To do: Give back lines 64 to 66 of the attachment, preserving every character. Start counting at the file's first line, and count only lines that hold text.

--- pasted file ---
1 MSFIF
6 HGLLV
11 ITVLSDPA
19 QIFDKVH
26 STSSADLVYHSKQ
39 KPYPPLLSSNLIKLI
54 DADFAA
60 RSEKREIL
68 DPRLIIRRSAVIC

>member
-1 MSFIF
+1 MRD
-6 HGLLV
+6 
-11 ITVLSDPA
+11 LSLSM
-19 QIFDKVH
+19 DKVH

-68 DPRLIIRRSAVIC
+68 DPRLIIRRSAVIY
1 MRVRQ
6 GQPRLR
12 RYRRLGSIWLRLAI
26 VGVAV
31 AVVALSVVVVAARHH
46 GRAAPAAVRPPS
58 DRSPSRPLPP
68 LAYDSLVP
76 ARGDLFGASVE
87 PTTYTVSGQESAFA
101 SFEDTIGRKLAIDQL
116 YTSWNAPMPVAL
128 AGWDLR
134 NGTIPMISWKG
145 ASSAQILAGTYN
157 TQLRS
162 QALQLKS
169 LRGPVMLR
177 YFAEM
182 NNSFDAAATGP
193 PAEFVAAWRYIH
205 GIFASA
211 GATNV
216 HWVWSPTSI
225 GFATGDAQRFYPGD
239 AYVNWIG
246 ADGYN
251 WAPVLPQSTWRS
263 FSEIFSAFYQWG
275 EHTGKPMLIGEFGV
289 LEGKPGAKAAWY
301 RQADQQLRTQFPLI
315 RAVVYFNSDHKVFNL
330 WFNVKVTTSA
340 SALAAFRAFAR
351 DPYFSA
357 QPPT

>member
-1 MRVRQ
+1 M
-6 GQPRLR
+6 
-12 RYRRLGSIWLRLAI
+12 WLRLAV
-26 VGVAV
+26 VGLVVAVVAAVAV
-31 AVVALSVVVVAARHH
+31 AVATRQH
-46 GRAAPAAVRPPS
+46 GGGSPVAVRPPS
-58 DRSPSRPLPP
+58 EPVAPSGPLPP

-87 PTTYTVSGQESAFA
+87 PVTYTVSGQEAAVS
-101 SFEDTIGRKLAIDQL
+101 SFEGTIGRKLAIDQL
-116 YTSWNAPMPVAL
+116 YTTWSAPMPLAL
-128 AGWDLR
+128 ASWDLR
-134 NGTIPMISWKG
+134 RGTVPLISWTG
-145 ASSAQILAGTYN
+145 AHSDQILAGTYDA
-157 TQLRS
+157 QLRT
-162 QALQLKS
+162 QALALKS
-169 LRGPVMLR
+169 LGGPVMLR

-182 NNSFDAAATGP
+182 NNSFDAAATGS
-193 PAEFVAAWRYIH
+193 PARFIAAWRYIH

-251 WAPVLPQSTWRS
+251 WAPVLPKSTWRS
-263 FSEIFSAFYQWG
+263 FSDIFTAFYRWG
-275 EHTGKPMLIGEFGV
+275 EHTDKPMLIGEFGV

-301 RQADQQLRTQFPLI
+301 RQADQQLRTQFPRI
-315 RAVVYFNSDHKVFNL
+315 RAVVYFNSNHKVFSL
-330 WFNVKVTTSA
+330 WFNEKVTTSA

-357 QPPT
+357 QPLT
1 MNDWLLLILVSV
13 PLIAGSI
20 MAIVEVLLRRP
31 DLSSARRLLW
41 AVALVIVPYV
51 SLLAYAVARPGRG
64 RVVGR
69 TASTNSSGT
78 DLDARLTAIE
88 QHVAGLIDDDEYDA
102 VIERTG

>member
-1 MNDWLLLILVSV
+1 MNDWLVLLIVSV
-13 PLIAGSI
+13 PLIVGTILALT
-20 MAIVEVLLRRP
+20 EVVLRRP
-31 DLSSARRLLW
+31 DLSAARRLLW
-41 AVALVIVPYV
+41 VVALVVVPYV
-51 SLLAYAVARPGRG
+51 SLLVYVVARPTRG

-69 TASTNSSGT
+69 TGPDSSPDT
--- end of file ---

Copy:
+12 WLRLAV
-26 VGVAV
+26 VGLVVAVVAAVAV